TOMPKINS COUNTY, NY â The Tompkins County Department of Health has detailed current cases of COVID-19 in Tompkins County, which have reached unprecedented numbers locally. There are currently 2,589 active cases in the county, a continuation of the recent disturbing increase in positive tests among the community inside and outside the Cornell community.
There are currently 19 COVID-19-related hospitalizations at Cayuga Medical Center. While this does not threaten the capacity of the hospital yet, it is the highest figure since January 25, 2021. Four of those 19 people are in intensive care and one is on a ventilator. It is not known if any of the people hospitalized have been confirmed to have the Omicron variant – Tompkins County communications director Dominick Recckio said the information is not yet available.
The health ministry said that of the 19, eleven of them are not vaccinated compared to eight who are fully vaccinated. The ages range from one person in their early 30s to âmany in their 80s and 90sâ. Currently, the age of current patients “aligns with previously published data,” which likely indicates that vaccinated people who are hospitalized are older as well. Eleven of the 19 people at the hospital are residents of Tompkins County (although this indicates that the other eight may be from out of town, such as a college student, the age range largely outweighs that chance).
This point is reinforced by data from the health department on the local death toll. With one person who died from COVID-19 reported on Tuesday morning, that brings the total number of COVID deaths in the county to 47. As of February 1, according to the health department, â11 deaths have been unvaccinated, while only 10 have been fully vaccinated. However, the health ministry further stated that “all fully vaccinated deaths have occurred in adults over 60 years of age.”
Data presented by the health department continues to show that COVID-19-related hospitalizations are much more likely to come from the unvaccinated population of Tompkins County than from the vaccinated population, especially since around 80% of the county population received at least their first dose.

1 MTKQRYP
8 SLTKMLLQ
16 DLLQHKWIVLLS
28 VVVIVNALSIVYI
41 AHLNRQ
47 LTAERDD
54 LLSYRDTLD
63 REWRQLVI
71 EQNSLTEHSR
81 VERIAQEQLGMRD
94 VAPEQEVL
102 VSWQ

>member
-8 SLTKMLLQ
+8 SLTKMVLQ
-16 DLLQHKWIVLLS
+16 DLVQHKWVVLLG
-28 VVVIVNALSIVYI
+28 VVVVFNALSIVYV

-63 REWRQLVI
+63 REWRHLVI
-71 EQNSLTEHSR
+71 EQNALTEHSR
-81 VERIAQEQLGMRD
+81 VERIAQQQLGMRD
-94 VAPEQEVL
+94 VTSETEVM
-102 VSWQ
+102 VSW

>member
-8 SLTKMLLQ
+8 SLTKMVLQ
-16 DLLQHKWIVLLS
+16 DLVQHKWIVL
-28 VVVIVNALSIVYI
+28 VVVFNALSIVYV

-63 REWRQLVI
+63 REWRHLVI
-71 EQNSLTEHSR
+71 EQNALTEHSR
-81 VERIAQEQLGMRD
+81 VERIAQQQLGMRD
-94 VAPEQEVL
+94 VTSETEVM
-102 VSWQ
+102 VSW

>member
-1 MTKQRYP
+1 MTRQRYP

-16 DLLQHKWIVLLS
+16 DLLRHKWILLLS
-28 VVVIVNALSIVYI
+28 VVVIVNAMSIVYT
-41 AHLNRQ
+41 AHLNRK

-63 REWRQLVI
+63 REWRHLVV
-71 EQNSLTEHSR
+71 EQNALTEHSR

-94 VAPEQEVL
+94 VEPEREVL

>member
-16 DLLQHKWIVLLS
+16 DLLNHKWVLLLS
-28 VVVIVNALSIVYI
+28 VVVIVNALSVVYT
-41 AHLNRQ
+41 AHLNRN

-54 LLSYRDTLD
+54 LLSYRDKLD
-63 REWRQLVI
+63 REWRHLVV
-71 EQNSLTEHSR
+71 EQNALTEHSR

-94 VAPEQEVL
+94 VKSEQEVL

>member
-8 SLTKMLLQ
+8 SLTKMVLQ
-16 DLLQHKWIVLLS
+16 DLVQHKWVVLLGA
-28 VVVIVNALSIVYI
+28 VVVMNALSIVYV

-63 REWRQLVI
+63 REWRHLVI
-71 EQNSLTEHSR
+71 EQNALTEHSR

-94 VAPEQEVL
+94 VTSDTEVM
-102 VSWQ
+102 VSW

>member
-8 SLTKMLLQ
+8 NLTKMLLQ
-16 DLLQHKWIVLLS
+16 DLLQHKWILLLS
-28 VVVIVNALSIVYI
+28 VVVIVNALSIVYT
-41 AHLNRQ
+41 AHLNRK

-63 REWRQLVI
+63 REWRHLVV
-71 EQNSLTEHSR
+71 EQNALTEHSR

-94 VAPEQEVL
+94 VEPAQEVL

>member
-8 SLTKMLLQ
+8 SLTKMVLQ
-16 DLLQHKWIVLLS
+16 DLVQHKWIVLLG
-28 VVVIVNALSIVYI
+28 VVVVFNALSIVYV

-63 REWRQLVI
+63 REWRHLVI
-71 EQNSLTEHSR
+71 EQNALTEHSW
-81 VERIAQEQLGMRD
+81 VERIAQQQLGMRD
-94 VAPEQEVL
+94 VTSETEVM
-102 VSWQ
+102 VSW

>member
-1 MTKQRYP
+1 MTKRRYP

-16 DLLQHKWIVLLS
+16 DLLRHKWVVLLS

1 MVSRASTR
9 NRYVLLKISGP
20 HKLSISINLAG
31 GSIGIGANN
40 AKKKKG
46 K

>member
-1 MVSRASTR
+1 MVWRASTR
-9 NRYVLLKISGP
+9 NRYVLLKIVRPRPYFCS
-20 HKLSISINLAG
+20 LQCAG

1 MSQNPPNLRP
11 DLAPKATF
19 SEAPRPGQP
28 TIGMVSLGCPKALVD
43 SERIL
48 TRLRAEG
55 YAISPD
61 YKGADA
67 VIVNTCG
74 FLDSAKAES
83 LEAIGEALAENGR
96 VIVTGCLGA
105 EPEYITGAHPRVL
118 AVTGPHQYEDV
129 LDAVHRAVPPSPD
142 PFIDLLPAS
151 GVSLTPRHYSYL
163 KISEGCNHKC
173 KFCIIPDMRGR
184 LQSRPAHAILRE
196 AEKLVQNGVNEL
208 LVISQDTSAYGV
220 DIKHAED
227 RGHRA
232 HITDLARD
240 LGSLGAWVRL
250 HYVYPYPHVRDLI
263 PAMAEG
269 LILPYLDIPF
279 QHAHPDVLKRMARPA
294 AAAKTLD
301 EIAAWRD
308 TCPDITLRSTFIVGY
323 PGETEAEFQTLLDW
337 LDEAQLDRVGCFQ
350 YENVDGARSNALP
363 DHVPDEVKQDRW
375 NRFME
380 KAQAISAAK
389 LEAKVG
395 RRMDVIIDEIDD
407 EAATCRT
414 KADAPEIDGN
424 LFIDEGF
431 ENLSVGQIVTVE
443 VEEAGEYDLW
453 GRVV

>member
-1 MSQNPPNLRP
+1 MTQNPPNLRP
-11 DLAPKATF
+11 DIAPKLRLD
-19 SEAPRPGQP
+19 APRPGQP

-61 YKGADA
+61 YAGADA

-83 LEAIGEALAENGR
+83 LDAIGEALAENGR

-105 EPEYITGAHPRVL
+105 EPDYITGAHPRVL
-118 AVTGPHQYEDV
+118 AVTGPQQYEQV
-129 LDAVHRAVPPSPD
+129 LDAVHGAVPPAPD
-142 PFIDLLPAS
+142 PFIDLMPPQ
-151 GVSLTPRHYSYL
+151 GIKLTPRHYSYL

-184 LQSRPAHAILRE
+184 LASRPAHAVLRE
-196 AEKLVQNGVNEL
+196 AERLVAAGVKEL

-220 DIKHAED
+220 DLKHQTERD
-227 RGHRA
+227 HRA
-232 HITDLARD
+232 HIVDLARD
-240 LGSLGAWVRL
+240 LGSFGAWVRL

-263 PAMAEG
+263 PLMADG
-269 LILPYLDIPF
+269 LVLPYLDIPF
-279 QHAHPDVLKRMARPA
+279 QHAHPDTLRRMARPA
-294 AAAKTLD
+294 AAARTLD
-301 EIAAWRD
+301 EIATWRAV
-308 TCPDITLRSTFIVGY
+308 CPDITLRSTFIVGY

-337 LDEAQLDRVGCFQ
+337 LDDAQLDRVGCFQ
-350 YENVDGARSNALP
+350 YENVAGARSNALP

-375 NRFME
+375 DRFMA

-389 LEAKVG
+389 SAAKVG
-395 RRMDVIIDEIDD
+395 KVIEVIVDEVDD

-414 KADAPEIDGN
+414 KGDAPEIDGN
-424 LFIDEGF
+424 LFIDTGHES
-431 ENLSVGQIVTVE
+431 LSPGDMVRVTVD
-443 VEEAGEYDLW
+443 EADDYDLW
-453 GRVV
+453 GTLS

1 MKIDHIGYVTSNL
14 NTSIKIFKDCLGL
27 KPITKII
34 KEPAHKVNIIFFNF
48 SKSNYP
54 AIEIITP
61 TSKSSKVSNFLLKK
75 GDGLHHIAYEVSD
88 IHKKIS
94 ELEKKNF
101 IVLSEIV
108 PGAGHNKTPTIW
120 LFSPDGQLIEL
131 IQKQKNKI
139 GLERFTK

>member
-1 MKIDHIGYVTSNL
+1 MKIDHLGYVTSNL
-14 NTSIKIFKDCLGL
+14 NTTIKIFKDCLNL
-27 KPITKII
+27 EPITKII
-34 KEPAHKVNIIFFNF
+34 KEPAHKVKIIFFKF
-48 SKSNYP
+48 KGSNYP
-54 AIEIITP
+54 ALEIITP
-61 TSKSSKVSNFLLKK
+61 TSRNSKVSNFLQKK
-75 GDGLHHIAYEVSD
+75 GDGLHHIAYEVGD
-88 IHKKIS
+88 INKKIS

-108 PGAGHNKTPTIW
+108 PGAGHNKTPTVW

As the students, who have caused numerous cases in the county since mid-December when an Omicron outbreak unfolded at Cornell University, begin to return home (at their own risk), the health department reiterated that the main spread they are seeing is from the household. / gathering places and âlarger gatherings or parties where precautions are not observedâ, as well as recent trips.
The following prevention strategies and contact tracing details are taken directly from TCHD:
TCHD strongly recommends the following prevention strategies to reduce the spread of COVID-19, including the Omicron variant:
- A mask / vaccine requirement is in effect for public companies in New York State. Everyone in Tompkins County is strongly urged to wear a mask indoors while in close proximity to others, regardless of vaccination status. TCHD urges residents to wear a mask even at home, but mixing with different households of people.
- Monitor yourself closely for symptoms of COVID-19 and get tested if you have symptoms or are in close contact with someone who tests positive for COVID-19.
- If you are sick or have symptoms, even mild ones, stay home and get tested. Mild symptoms of COVID-19 may include a cough, runny nose, sore throat, loss of taste or smell.
- Home COVID-19 tests are increasingly available. TCHD urges all people who test positive at home to start self-isolating immediately. Due to demand for testing, TCHD no longer urges those who test positive on a home test to receive a follow-up PCR test, but the recommendation continues to be to isolate the test result for 10 days. positive or onset of symptoms, whichever occurs first. TCHD will communicate further advice on home testing as it becomes available.
- Anyone 5 years of age and older can protect themselves by getting a full vaccine. COVID-19 vaccination is free.
- For those who qualify, get a booster shot when you can. Booster Doses Help Maximize Protection Against COVID-19
- Continue to wash your hands well and often, wear a mask, and maintain a physical distance from others in public.
TCHD continues to experience delays in case investigations, appeals for some positive cases and contact tracing. TCHD ensures that isolation counseling is made available to all positive cases and continues to prioritize appeals of positive cases to people over 65 and children under 18.
When tracing contacts, TCHD prioritizes household and congregational contacts due to limited capacity and trends in places of recent spread. TCHD will continue to provide updates on the case investigation and contact tracing calls.
If you receive a positive test result through a patient portal, follow isolation instructions on the TCHD website and through robocalls until you are contacted by TCHD.
Â· If you receive a positive test result in a home test, please isolate yourself from others.
Â· The isolation period for a positive case continues to be 10 days as per NYS guidelines, regardless of immunization status.
If you are in close contact with someone who is positive for COVID-19, especially if you are in the same household, avoid further contact with them and carefully watch for symptoms. If you are not vaccinated, please quarantine yourself until you receive more information from the NYS Contact Tracing Program.
Videos explaining the contact tracing process are available on the TCHD website, in English, Spanish, French, Karen, Russian, Ukrainian, Simplified Chinese and Traditional Chinese